Co. in 1994. It was the first time that Gay & Robinson farmed all of their land. Crop yields have improved under Gay & Robinson, Inc's stewardship and today it is the highest yielding plantation in the world. Sugarcane has been synonymous with Hawaii. Once sugar plantations were found all over the Hawaiian Islands. This is the last family-owned plantation in Hawaii and the first to offer regular tours in decades. The Plantation Community Hawaiian Sugar Company (1889 -1941) was a self-contained community of close to 1000 employees (3,000 counting dependants) that looked after the health, safety and general welfare of its employees without outside funding. After WWII and the rise of labor unions, the money used for community welfare was directed more and more towards the individual paychecks of labor. Still, the good things remembered about plantations are the sense of community and closeness that, although diminished from its pre-war heyday, existed until the 1970s. Clubhouses There were 8 clubhouses maintained for the 10 camps (residential areas) for leisure time. This building was one of them. They were equipped with pool tables, phonographs, table games, canteen and have theaters and playgrounds adjoining and open every evening and all day Sunday, supervised by an employee living in the camp. The clubhouses were used as community centers for holiday activities, dances and programs. Sports Plantation sponsored athletic teams in 1931 consisted of basketball, soccer, volleyball and, the most popular, baseball. Intense rivalries developed between plantation teams and with game results reported weekly in The Garden Island Newspaper. Schools Schools were an integral part of growing up on plantations in pre-war Hawaii. There were the public schools consisting of grades 1 - 6 in which all children were required to attend. The school buildings mauka of the highway are still used by the Kamehameha School system. There was the English Standard school in which only children who passed equivalency tests in English were allowed to attend. For the west side of the island, that school was located here on the avenue next to the tennis courts. There were also language schools that children would attend after their regular classes. Medical Facilities Makaweli has the distinction of building the first hospital outside of Honolulu for its plantation laborers in 1886. Until recently, plantations funded employee dispensaries and paid the salaries of doctors, nurses and staff.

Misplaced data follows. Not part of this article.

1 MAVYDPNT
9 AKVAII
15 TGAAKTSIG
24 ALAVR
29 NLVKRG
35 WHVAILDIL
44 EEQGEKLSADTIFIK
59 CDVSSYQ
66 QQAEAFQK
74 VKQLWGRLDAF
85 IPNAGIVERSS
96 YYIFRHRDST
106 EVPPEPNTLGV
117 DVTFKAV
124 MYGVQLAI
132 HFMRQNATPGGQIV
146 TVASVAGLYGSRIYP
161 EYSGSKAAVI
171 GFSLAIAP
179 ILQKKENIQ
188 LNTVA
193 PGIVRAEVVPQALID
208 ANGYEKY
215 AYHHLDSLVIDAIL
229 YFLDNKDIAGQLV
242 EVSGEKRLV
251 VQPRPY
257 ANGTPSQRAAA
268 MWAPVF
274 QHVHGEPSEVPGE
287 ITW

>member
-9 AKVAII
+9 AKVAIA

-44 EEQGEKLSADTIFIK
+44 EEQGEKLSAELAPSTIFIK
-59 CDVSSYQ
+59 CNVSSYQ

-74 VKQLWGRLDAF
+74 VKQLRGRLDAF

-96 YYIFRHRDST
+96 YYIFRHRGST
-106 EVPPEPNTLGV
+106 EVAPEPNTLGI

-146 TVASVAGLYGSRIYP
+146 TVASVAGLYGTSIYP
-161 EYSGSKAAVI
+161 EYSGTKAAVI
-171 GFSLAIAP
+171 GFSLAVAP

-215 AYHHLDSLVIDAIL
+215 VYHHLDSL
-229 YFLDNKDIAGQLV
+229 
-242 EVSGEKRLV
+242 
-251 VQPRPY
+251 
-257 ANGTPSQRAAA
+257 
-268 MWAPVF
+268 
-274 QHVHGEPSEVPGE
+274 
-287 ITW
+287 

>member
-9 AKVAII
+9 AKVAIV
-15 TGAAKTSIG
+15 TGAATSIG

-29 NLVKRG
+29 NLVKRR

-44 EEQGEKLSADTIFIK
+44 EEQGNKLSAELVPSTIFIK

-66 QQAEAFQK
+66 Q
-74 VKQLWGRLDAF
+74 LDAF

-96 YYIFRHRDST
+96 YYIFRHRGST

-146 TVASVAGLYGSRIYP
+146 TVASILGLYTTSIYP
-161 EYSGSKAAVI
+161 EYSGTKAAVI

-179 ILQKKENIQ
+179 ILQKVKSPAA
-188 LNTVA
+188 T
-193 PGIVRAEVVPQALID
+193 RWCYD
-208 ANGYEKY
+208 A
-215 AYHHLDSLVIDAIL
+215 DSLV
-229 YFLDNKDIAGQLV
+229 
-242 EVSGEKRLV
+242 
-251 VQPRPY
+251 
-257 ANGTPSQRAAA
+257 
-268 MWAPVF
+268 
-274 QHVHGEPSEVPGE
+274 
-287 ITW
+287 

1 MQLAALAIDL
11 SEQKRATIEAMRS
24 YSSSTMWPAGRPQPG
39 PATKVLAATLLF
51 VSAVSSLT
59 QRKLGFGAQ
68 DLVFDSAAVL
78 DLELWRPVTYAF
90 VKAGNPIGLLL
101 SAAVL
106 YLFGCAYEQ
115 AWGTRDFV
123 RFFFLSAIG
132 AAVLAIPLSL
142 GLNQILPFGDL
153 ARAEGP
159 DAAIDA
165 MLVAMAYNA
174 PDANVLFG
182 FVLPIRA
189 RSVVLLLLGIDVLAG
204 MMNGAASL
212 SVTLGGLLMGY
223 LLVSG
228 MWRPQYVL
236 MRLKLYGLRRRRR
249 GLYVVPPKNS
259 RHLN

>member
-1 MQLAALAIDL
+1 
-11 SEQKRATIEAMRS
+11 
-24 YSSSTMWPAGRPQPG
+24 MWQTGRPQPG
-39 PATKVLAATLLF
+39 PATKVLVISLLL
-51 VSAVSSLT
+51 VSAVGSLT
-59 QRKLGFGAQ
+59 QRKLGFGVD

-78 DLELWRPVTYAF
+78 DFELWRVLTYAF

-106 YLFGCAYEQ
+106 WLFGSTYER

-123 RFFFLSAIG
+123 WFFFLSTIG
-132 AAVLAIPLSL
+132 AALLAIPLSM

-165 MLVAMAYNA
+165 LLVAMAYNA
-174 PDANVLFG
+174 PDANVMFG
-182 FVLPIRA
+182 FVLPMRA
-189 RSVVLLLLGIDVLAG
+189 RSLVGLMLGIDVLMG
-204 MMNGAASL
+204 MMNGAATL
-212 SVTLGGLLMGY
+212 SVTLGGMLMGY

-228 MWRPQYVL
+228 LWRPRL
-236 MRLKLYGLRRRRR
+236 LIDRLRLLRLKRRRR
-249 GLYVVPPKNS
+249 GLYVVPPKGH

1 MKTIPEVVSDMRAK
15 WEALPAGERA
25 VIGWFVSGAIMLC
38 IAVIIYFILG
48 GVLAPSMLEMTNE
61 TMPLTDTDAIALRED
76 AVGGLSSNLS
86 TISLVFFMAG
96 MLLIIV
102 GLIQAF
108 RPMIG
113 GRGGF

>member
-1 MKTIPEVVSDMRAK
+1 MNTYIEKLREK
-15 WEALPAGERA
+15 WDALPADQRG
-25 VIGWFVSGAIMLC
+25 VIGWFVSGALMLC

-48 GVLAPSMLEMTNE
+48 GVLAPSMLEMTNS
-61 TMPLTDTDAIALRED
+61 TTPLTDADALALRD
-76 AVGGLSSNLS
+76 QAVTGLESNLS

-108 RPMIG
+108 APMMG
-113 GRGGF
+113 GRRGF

There are only three sugar plantations remaining in Hawaii. Gay & Robinson is the last family-owned sugar plantation. There are three purposes for burning sugarcane fields prior to harvesting:

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Gay & Robinson Tours - Sugar Plantation Photo Tour

Boosting the sugar content in the stalks. Sweetening the acidic soil (ash). Ridding the fields of vermin. In 1999 Gay & Robinson's average yields of raw sugar was 14.13 tons per acre, the highest in the world on about 7500 acres. Hawaii's subtropical climate allows sugarcane to be planted and harvested throughout the year. Since Hawaiian planters grow sugarcane for about two years to achieve maximum sugar content, they only harvest half their canefields each year to provide a steady year-round supply of sugarcane for processing. An acre of sugar produces 100 tons of harvested sugarcane 3.5 tons of molasses 14 tons of raw sugar at G&R 22,465 pounds of refined sugar $4,500 new dollars for Hawaii's economy It also removes 95 tons of carbon dioxide from the air releases 60 tons of pure oxygen into the atmosphere and provides scenic beauty Other facts T he Polynesians introduced sugarcane to Hawaii. There are only sixteen calories in a teaspoon of sugar. The juice in a stalk of sugarcane is equal to a cube of white sugar. One ton of cane fiber equals one barrel of oil when it is burned to power the factory generators. Facts from the Hawaiian Sugar Planters Association, 1985

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Gay & Robinson Tours - Sugar Plantation Photo Tour